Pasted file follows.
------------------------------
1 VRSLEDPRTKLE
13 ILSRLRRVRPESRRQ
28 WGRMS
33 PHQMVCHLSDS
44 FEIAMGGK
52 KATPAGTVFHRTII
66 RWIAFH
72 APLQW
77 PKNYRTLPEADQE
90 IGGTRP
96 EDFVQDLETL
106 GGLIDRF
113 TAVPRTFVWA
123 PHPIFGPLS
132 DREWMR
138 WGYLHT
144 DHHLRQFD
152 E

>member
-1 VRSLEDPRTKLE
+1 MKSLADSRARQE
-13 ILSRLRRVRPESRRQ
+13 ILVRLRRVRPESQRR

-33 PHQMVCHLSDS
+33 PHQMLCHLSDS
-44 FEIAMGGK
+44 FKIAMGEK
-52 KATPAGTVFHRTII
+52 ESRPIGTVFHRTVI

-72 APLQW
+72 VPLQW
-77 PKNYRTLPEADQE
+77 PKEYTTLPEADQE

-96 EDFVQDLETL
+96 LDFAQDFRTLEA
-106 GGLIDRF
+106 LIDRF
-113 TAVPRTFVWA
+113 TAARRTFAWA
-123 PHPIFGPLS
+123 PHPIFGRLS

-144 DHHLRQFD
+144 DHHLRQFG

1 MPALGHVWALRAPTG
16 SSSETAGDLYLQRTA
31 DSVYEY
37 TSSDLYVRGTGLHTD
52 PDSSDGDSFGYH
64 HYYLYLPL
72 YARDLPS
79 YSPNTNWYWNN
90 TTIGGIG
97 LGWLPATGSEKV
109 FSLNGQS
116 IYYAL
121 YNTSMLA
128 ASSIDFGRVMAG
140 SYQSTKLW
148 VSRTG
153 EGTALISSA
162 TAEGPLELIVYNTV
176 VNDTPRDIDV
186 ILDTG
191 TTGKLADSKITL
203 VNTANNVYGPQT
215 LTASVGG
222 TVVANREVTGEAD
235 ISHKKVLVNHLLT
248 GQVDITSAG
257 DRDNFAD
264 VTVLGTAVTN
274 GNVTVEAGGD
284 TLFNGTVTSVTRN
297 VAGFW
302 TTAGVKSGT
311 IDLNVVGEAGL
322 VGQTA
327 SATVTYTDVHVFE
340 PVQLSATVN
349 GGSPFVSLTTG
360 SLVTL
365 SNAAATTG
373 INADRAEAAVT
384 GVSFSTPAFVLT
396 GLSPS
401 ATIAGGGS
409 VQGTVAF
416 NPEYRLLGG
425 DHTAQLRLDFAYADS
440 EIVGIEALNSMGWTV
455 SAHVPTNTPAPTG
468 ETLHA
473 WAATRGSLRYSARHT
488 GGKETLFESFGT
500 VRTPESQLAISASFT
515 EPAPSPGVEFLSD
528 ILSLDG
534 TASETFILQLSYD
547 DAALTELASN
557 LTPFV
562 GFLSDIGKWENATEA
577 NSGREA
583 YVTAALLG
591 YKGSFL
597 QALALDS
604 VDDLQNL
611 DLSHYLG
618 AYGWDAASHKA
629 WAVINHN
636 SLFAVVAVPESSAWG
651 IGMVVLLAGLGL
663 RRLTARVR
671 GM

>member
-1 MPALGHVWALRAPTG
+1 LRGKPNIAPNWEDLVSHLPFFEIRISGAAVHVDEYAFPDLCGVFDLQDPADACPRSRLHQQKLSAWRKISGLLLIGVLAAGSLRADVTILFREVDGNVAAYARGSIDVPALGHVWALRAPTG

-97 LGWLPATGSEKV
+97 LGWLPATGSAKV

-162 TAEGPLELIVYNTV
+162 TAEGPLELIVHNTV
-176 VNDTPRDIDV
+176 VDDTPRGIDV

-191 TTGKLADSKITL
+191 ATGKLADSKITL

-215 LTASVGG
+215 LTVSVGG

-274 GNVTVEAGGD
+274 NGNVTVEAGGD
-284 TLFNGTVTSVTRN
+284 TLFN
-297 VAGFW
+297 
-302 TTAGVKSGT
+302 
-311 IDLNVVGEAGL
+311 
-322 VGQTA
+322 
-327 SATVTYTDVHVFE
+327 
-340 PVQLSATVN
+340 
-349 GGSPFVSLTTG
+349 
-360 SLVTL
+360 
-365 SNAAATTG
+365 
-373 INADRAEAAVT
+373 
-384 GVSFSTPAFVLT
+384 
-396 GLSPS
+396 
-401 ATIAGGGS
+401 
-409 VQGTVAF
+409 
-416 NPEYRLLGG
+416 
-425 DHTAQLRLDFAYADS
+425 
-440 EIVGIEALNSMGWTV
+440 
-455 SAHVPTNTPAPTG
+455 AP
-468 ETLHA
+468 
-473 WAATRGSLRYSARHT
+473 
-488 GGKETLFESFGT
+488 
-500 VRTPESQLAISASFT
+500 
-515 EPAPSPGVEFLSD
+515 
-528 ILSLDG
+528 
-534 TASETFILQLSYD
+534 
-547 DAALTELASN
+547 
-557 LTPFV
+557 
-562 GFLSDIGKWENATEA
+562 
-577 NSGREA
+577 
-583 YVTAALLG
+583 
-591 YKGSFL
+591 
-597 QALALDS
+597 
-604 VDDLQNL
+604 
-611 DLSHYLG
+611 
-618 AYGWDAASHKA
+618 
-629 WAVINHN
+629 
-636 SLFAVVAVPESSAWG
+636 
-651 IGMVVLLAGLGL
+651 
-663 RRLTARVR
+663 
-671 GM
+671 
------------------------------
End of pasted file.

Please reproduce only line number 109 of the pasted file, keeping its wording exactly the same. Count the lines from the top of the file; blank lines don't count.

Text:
629 WAVINHN